Safflower oil references:
This chart
This page
This page
This abstract
This paper
This paper

Glycerin: A humectant that draws water from the atmosphere to our skin to restore normal hydration in the stratum corneum, increased skin elasticity, and improved barrier recovery. It's water soluble and generally used at around 3% as it can get sticky at higher levels.

Potassium Cetyl Phosphate: This is an anionic or negatively charged oil-in-water emulsifier used to bring oil and water together. (Click here for more about the process of emulsification.) (Reference,

Sorbitan Sesquioleate: A sorbitan based emulsifier that contans about 70% oleic acid with the rest composed of stearic acid and linoleic acid.(Reference) This emulsifier is emerging as a contact allergen. (Reference)

Coconut Alkanes: An emollient ingredient used as a substitute for silicones, like cyclomethicone or dimethicone. These ingredients generally feel quite light and add slip and glide to a product. It may not help with the soaping effect the way dimethicone does. This ingredient is "obtained from the complete reduction and hydrogenation of a mixture of fatty acids derived from..." coconut oil.  (Reference and another reference.) These ingredients generally feel quite light and add slip and glide to a product.

Coco-Caprylate/Caprate (Plant Derived): This is a medium weight, high spreading ester derived from coconuts. I quite like it as an emollient ingredient as as substitute for any other oil as it has a less greasy feeling. Oil soluble.

Gluconolactone (Plant Derived): Can be found in combination with sodium benzoate, used as a chelating and sequestering ingredient to create a broad spectrum, ECOcert preservative. (See it here at Lotioncrafter). In this combination, it's used at 0.75% to 2%. I've used it in the form of NataPres. (Click to see that link).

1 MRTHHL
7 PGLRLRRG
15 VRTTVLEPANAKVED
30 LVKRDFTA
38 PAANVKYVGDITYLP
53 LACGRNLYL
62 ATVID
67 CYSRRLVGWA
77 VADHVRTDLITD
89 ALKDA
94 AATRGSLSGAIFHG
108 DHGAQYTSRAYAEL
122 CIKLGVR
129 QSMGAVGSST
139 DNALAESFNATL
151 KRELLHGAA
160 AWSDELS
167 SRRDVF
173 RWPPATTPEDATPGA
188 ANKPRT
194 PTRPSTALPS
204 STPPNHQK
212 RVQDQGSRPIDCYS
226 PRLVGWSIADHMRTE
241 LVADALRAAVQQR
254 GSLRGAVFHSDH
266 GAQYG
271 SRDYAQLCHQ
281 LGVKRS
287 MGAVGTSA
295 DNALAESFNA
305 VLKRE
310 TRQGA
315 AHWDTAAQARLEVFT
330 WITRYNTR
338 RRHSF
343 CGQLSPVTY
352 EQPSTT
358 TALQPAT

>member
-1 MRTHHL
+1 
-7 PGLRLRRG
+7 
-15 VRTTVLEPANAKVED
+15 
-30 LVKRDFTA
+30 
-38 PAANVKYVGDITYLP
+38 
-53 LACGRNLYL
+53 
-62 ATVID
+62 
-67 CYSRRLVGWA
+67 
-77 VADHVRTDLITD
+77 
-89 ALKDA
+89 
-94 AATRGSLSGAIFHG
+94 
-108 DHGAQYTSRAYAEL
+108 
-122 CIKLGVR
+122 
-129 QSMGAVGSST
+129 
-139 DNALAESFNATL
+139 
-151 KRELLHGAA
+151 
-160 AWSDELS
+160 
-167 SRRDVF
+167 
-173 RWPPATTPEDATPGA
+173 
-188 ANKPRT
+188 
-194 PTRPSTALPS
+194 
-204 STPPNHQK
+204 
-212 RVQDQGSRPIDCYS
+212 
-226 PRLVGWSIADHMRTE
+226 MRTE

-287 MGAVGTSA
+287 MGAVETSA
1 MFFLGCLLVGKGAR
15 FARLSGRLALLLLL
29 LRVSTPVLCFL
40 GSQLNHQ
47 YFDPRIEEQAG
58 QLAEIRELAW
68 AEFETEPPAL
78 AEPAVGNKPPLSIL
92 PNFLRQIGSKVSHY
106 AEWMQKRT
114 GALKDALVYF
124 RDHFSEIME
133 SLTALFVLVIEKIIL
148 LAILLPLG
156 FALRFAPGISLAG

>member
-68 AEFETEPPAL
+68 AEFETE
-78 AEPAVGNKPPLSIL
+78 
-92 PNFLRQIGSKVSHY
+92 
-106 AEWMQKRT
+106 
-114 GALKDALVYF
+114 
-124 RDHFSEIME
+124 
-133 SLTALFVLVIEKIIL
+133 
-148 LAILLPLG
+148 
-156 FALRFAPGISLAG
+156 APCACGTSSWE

Cetearyl Olivate (Plant Derived): This is found in Olivem 1000 as an emulsifier combined with sorbitan olivate. It's a liquid crystal emulsifier that offers a lighter feel than something like Polawax. It's generally combined with cetearyl alcohol and glyceryl stearate, carbomer, or xanthan gum for stability. Use at up to 8% in an oil in water lotion.

Sorbitan Olivate (Plant Derived): As noted, this is found in Olivem 1000 with cetearyl olivate.

Quick aside: They didn't include cetearyl alcohol, glyceryl stearate, carbomer, or xanthan gum in this recipe for stability. A few of those things would fit into this company's belief system, right?

Sodium Benzoate: This is an organic acid used as an anti-fungal and bacteriostatic preservative. (Bacteriostatic ingredients mess with bacteria's metabolism, but they don't kill them.) As mentioned above, it can be combined with gluconolactone. Water soluble.